For January’s Sustainability Watch, Ben Cooper spoke with Tanya Barden of the Australian Food and Grocery Council (AFGC) about the organisation’s new “sustainability commitment”.
The role grocery trade organisations are playing in the drive to make the food business more sustainable has developed considerably over the past few years, and the latest national association to step up its sustainability effort is the Australian Food and Grocery Council (AFGC) which unveiled its “sustainability commitment” late last year.
The commitment is more than simply a set of undertakings across key sustainability areas. It sets measurable targets against specific 2010-2011 baselines across criteria such as water and energy efficiency and waste, while also including commitments in other areas such as ethical sourcing. However, Tanya Barden, policy director, sustainability, trade and innovation at the AFGC, emphasises it is also aimed at enhancing external partnerships and collaboration and facilitating the spread of best practice within the sector.
Barden points out the organisation has been active in the sustainability field for more than ten years, but the commitment takes these efforts to a new level.
Two key aspects to the AFGC’s enhanced sustainability platform, Barden tells just-food, are that it goes beyond just environmental criteria, also taking in social and ethical elements, and also extends beyond the immediate scope of the member companies’ operations to look at the entire supply chain.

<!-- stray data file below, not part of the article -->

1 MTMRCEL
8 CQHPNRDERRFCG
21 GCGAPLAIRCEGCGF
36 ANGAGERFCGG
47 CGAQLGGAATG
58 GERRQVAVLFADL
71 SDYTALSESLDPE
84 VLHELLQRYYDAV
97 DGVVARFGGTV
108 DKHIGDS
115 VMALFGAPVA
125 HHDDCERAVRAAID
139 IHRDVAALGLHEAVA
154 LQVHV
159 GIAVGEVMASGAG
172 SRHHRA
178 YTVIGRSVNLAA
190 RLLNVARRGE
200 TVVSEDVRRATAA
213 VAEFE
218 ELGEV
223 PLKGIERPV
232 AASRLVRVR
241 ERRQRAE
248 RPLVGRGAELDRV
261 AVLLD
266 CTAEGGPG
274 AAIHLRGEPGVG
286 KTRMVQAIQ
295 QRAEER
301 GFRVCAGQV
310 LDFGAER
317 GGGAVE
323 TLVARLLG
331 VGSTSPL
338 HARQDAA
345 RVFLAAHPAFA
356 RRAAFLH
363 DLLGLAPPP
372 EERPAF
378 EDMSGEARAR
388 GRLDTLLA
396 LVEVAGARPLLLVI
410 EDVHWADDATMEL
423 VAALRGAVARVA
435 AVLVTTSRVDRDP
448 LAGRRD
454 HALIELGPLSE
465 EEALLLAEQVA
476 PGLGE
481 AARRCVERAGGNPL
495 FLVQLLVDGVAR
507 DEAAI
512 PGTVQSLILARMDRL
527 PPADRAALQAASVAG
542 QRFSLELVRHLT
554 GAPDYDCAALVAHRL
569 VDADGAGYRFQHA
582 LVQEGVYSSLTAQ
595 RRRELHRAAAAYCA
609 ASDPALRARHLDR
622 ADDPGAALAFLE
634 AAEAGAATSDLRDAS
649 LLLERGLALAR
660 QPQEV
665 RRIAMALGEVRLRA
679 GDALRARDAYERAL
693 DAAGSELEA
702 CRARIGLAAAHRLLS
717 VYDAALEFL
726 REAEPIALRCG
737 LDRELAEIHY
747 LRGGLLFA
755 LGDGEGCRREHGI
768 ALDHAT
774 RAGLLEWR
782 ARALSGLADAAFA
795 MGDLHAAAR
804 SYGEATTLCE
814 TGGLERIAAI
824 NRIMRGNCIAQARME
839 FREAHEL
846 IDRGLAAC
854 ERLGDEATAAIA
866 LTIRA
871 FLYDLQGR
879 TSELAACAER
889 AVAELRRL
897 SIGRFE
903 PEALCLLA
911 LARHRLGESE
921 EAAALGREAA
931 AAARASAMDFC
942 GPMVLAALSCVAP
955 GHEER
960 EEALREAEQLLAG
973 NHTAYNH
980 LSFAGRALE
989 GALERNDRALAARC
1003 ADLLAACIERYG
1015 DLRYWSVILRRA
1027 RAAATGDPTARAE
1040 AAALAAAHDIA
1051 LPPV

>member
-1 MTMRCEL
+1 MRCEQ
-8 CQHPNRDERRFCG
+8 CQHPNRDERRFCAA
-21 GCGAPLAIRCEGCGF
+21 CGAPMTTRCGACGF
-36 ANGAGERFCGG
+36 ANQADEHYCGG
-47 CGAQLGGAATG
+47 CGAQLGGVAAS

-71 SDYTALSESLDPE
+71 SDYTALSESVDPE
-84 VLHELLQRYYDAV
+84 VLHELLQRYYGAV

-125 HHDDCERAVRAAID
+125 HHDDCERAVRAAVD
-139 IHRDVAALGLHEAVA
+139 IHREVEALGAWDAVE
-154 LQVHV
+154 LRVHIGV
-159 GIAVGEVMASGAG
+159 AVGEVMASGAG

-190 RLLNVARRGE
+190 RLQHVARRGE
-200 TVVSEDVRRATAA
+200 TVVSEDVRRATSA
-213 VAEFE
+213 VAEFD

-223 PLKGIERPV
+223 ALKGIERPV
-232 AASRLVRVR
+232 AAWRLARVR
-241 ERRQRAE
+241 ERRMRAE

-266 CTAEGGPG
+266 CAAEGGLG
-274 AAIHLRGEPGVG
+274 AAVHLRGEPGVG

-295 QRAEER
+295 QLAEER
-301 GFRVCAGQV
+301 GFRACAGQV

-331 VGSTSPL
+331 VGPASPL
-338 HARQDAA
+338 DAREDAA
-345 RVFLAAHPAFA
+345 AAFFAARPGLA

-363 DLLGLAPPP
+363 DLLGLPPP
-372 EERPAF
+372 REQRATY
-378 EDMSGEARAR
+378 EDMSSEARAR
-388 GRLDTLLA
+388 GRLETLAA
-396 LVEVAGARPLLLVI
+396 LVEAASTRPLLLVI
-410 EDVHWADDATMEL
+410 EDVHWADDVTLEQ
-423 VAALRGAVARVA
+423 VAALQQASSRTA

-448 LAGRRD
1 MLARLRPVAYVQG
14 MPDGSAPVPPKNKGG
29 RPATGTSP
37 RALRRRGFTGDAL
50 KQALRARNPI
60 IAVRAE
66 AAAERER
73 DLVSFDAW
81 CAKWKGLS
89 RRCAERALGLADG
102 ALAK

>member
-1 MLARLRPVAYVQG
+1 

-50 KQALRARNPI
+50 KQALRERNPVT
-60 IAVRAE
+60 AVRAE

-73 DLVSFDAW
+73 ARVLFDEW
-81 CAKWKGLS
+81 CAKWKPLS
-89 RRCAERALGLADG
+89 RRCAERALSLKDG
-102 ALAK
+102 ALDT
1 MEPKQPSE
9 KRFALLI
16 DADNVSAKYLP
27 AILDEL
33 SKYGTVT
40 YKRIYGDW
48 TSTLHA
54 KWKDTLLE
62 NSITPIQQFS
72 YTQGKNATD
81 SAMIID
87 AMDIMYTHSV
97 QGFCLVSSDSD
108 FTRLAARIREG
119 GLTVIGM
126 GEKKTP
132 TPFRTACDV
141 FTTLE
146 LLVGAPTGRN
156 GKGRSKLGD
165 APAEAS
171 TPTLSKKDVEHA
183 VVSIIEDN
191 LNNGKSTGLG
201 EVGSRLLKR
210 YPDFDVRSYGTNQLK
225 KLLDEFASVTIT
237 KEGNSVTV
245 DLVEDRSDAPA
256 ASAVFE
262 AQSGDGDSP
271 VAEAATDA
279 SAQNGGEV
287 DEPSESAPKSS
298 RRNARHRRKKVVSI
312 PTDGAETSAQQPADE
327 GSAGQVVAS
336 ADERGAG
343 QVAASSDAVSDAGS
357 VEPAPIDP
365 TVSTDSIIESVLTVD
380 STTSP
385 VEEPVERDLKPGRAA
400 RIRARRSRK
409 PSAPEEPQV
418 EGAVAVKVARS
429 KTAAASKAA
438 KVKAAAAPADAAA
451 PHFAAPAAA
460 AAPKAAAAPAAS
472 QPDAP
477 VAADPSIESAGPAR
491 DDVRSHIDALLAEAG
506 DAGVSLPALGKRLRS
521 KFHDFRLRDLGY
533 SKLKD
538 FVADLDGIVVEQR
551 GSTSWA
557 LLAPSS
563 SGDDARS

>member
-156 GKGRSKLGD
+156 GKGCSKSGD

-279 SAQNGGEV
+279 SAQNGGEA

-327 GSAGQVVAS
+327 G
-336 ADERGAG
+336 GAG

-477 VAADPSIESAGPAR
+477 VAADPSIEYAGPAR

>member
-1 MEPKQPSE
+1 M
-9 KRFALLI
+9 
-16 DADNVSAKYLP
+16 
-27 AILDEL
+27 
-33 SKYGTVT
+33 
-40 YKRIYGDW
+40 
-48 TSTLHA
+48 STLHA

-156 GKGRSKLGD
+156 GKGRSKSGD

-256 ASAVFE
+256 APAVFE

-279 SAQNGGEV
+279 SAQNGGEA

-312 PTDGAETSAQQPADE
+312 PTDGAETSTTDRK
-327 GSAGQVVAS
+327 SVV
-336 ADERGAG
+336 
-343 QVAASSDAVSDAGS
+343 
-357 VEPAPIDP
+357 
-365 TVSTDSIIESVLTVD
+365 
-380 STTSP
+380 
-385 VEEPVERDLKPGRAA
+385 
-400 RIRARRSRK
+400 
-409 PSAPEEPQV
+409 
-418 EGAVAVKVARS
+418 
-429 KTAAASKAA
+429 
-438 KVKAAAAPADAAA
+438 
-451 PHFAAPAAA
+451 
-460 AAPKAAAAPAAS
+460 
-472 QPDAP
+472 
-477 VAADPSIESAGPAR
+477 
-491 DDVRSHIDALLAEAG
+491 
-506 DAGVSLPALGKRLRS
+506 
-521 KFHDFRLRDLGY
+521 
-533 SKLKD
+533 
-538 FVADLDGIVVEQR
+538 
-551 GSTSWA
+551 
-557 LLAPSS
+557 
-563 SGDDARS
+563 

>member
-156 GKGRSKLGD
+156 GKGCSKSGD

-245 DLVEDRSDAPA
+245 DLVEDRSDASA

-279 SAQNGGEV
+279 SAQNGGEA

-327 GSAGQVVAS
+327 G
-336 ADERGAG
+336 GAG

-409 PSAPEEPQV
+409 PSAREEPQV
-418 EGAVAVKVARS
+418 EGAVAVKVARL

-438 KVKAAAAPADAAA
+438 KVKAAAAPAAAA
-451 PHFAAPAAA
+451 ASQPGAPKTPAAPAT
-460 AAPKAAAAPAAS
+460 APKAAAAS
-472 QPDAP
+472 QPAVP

“There is a need to respond to new and complex challenges by going further than just dealing with environmental issues, by broadening our sustainability work to encapsulate social and ethical issues, and looking further than just our membership base to work across the whole supply chain,” Barden says. For example, this means working collaboratively with packaging suppliers, retailers and foodservice companies on issues that cut across the different sectors.
Barden says the AFGC looked at the sustainability missions of peer organisations in other countries when preparing the commitment but believes the approach it has taken is “somewhat unique”.
She also believes the approach embodied in the commitment has put the AFGC “at the forefront” among representative industry organisations in Australia in terms of providing a “comprehensive” strategic framework aimed at making collective progress on sustainability.
Perhaps that is only right given Australia’s food and grocery manufacturing sector, represented by the AFGC, is the country’s largest manufacturing industry, with a turnover in the 2010-11 financial year of A$110bn (US$114.3bn), accounting for 28% of its manufacturing industry.
A key strength of the commitment lies in the fact that it sets down some baseline figures on key sustainability criteria, derived from a survey of AFGC members, and sets targets for improvement. The intention, Barden explains, is to report progress annually against those key targets.
Barden says the intention was that the commitment should not be seen as “aspirational” or at worst “greenwashing”. The organisation wanted to be “ambitious and stretch ourselves” with a comprehensive framework of targets against specific baselines, while also presenting case studies of sustainability initiatives in action.
For example, the AFGC has committed to reducing water consumption by 20% by 2020 against the 2010-11 baseline of 3.13 kilolitres per tonne of production. The AFGC has also committed to making progress towards greater measurement and tracking of water by its members.